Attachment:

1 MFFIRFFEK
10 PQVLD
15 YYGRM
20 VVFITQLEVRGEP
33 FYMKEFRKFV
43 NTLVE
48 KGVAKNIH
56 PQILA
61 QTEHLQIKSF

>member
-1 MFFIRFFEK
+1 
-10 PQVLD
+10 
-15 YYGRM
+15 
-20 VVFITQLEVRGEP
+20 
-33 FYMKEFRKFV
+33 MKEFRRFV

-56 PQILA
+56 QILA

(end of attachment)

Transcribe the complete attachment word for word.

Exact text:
1 MFFIRFFEK
10 PQVLD
15 YYGRM
20 VVFITQLEVRGEP
33 FYMKEFRKFV
43 NTLVE
48 KGVAKNIH
56 PQILA
61 QTEHLQIKSF

>member
-1 MFFIRFFEK
+1 
-10 PQVLD
+10 
-15 YYGRM
+15 
-20 VVFITQLEVRGEP
+20 
-33 FYMKEFRKFV
+33 MKEFRRFV

-56 PQILA
+56 QILA